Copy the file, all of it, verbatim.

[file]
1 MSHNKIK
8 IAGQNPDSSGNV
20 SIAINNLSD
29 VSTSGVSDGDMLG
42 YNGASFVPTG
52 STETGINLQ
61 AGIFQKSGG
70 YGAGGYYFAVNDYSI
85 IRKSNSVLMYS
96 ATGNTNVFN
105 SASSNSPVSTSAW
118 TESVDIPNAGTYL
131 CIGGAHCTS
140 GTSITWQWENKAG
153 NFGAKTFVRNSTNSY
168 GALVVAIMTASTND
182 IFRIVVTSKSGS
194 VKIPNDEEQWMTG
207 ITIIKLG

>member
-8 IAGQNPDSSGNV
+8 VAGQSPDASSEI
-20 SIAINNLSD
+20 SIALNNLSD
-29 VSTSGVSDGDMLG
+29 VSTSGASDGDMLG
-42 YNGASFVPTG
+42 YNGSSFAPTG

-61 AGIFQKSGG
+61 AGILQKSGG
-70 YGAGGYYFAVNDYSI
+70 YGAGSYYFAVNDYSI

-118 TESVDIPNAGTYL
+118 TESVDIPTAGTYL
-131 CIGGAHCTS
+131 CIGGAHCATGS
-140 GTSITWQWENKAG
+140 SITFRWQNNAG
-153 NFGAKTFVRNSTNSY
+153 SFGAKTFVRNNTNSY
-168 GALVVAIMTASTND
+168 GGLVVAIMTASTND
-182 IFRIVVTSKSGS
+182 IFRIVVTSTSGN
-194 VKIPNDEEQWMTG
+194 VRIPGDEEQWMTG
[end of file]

1 MSHNKIK
8 IAGQNPDSSGNV
20 SIAINNLSD
29 VSTSGVSDGDMLG
42 YNGASFVPTG
52 STETGINLQ
61 AGIFQKSGG
70 YGAGGYYFAVNDYSI
85 IRKSNSVLMYS
96 ATGNTNVFN
105 SASSNSPVSTSAW
118 TESVDIPNAGTYL
131 CIGGAHCTS
140 GTSITWQWENKAG
153 NFGAKTFVRNSTNSY
168 GALVVAIMTASTND
182 IFRIVVTSKSGS
194 VKIPNDEEQWMTG
207 ITIIKLG

>member
-8 IAGQNPDSSGNV
+8 VAGQSPDASSEI
-20 SIAINNLSD
+20 SIALNNLSD
-29 VSTSGVSDGDMLG
+29 VSTSGASDGDMLG
-42 YNGASFVPTG
+42 YNGSSFAPTG

-61 AGIFQKSGG
+61 AGILQKSGG
-70 YGAGGYYFAVNDYSI
+70 YGAGSYYFAVNDYSI

-118 TESVDIPNAGTYL
+118 TESVDIPTAGTYL
-131 CIGGAHCTS
+131 CIGGAHCATGS
-140 GTSITWQWENKAG
+140 SITFRWQNNAG
-153 NFGAKTFVRNSTNSY
+153 SFGAKTFVRNNTNSY
-168 GALVVAIMTASTND
+168 GGLVVAIMTASTND
-182 IFRIVVTSKSGS
+182 IFRIVVTSTSGN
-194 VKIPNDEEQWMTG
+194 VRIPGDEEQWMTG